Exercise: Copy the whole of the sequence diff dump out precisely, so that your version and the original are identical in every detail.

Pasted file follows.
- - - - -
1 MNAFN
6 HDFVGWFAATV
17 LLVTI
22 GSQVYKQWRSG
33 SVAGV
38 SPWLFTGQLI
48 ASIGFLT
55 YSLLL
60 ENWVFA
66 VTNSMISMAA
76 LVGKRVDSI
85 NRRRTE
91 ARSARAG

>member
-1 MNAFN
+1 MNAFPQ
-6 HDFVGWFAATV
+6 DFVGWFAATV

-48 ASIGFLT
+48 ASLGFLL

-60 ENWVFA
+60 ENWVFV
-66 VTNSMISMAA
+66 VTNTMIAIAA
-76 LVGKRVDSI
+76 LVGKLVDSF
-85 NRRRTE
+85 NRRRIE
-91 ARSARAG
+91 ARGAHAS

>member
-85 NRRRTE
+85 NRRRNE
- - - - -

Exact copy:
1 MNAFN
6 HDFVGWFAATV
17 LLVTI
22 GSQVYKQWRSG
33 SVAGV
38 SPWLFTGQLI
48 ASIGFLT
55 YSLLL
60 ENWVFA
66 VTNSMISMAA
76 LVGKRVDSI
85 NRRRTE
91 ARSARAG

>member
-1 MNAFN
+1 MNAFPQ
-6 HDFVGWFAATV
+6 DFVGWFAATV

-48 ASIGFLT
+48 ASLGFLL

-60 ENWVFA
+60 ENWVFV
-66 VTNSMISMAA
+66 VTNTMIAIAA
-76 LVGKRVDSI
+76 LVGKLVDSF
-85 NRRRTE
+85 NRRRIE
-91 ARSARAG
+91 ARGAHAS

>member
-85 NRRRTE
+85 NRRRNE